SVG files allow for arbitrary metadata to be added, which would make saving properties in the same file you import a possibility (and somewhat trivial since GFUI is already parsing them). Most bitmap formats also allow for metadata to be saved internally as well, though not all. It might just be easiest/prudent to save project files as SVG, even bitmaps could be wrapped as SVG, both with the appropriate metadata, a-la InkScape.

Of course the opposite side of this happy scenario is that should GFHQ want to keep all of the settings locked down in whatever they may eventually save projects as, SVG probably isn’t the first choice, at least if they want the files to remain interoperable.

Personally, I’d love to be able to programmatically create SVGs with custom settings embedded and just send it on. But if I could do it, others could do it, and then GF’s “secret sauce” could be considered less valuable. :man_shrugging:


Does Glowforge not use the color-based approach that other laser machines use? (Where the designer makes all the different types of operation a different color and the machine/CAM software uses those colors to pick the appropriate settings for the machine and material being used.)

I did get to see the GFUI in person (thanks again @chevalier_jeanpaul and others (like @marmak3261)!) but I forget how that aspect of it works.

Storing the settings in the file sounds like a good idea at first blush, but I think it’s a recipe for making a mess of the files. I wrote up some reasons why I think this, but it was basically a diatribe (I think I have it saved though, if anyone wants I should be able to post it).

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given the number of color-coded postings i’ve seen on here…seems like an awful waste of time if they don’t!

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That’s true! Though, I think I’ve seen people say things that suggest that the colors are incidental. Like, apparently all vector fills get engraved the same way unless they’re changed individually (in other words, the color doesn’t affect the settings, only selecting the fill and changing it manually will change the power/speed).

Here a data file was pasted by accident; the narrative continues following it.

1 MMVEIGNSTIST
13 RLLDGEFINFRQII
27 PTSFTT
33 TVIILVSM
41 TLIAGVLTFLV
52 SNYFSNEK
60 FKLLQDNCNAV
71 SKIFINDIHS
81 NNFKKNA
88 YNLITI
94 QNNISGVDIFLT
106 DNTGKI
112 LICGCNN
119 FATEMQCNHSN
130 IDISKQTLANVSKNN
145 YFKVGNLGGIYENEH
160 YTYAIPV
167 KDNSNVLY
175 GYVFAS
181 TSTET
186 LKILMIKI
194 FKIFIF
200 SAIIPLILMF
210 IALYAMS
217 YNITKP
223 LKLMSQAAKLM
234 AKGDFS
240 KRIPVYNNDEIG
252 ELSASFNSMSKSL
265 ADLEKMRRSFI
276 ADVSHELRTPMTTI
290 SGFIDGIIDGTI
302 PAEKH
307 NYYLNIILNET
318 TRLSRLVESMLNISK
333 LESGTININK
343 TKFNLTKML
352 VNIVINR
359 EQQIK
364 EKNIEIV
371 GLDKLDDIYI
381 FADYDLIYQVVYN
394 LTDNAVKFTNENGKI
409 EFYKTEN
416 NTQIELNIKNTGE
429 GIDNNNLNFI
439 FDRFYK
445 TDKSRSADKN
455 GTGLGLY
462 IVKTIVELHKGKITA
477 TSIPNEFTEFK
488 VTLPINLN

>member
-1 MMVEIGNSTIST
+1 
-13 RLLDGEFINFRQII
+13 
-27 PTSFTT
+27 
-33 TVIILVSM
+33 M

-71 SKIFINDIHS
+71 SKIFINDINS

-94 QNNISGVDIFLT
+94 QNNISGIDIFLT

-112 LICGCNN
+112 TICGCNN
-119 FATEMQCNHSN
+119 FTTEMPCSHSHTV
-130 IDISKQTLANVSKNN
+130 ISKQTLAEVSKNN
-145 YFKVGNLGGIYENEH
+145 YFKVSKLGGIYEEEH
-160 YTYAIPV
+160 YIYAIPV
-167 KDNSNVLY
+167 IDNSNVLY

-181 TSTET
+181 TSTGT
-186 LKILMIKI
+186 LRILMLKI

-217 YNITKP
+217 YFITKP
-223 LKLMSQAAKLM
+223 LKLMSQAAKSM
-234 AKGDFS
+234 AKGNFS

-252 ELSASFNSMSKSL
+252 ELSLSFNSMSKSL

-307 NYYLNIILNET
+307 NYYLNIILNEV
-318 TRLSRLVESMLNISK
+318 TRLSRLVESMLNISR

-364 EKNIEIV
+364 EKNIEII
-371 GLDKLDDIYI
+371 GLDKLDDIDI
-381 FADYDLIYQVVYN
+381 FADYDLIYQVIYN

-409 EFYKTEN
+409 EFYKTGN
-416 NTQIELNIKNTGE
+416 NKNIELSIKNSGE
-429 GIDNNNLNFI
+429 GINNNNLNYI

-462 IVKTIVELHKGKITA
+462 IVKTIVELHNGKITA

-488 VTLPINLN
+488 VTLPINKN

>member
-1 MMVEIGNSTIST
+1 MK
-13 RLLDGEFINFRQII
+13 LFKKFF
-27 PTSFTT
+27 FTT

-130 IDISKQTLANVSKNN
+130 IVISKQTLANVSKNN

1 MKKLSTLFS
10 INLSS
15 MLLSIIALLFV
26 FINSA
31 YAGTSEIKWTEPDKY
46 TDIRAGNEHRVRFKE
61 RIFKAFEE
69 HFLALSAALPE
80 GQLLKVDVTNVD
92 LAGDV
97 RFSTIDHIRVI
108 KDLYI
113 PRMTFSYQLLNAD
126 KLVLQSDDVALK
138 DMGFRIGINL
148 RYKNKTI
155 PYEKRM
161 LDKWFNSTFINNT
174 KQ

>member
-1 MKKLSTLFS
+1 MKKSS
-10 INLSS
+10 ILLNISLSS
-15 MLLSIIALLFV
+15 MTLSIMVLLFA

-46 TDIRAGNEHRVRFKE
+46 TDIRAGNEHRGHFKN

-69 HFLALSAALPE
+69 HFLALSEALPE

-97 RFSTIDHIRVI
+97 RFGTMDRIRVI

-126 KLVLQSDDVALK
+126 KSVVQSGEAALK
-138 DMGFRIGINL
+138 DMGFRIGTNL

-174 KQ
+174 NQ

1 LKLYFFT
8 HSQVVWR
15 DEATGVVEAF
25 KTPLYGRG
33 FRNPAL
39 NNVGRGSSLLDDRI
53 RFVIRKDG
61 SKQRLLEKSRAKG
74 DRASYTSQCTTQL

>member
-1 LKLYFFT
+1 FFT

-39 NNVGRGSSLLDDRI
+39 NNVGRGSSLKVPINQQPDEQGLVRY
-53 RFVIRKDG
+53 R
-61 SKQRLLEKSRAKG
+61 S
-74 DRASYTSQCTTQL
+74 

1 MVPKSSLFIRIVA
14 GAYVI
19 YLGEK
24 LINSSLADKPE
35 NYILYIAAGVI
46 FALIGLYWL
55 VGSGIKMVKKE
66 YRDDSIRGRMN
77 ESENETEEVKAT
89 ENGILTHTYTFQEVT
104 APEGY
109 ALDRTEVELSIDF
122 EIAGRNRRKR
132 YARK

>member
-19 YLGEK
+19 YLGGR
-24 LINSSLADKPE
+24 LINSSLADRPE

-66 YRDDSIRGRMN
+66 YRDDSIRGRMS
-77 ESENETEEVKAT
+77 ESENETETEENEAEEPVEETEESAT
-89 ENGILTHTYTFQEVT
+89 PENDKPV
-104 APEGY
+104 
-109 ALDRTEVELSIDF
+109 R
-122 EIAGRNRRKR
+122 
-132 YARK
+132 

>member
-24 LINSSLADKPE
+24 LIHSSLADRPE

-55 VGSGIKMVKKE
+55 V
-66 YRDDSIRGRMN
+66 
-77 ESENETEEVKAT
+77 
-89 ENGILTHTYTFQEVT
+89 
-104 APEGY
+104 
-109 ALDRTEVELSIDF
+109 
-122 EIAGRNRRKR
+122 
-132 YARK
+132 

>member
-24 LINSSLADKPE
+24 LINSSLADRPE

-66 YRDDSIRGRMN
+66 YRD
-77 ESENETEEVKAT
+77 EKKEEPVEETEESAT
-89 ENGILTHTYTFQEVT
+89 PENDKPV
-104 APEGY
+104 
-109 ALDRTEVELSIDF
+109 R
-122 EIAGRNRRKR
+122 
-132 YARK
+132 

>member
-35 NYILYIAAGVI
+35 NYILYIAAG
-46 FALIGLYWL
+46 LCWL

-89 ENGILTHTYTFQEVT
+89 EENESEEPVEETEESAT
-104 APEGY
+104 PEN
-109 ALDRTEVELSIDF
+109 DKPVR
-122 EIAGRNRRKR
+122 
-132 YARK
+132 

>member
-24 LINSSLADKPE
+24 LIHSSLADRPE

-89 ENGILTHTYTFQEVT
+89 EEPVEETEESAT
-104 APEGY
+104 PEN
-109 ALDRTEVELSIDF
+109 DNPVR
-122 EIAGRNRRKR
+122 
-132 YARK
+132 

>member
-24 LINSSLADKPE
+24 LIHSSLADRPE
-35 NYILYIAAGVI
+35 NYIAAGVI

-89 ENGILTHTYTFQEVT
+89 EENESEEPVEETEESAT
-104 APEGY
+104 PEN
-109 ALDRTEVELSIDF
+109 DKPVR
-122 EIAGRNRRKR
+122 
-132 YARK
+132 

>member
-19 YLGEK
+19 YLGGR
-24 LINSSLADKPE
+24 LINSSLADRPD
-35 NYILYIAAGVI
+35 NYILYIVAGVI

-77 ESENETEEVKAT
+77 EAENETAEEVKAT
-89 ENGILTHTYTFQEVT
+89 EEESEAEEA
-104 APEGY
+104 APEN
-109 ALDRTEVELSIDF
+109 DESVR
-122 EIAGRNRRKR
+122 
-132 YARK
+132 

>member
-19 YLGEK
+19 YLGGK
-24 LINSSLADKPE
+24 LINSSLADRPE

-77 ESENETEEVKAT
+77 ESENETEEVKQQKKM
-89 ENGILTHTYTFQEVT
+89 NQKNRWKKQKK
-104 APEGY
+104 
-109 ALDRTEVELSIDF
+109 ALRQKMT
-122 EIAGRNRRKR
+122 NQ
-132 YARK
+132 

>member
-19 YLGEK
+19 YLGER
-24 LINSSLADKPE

Also, I know there some issue with vectors all being the same color somewhere in the UI (in the list on the left maybe) and that causing usabability problems because it’s sometimes difficult to tell similar shapes appart.


The colors don’t do anything about the depth of engrave/cut, but they do determine the default order of engraving/cutting. (IIRC in the numerical sort order for the RGB number)


yes. It groups objects by color. those groups can then have different operations & settings. Individual components with the same color cannot be separately manipulated - for example 5 boxes colored blue will have the same operation & setting and can only be moved, resized, deleted in the GFUI as a group, you can’t resize, move or delete just one of the 5 blue boxes.

EDIT As @marmak3261 points out below, this is true only if the same colored objects are overlapped or nested and even if they are different colors this is true. It the five squares or whatever are individual and not touching or inside each other same color or different color, you can do the normal copy resize rotate with each individual square.

the UI defaults to objects with a stroke but no fill (or filled - it’s the stroke that controls) as a cut and filled objects without a stroke as an engrave. You can override this.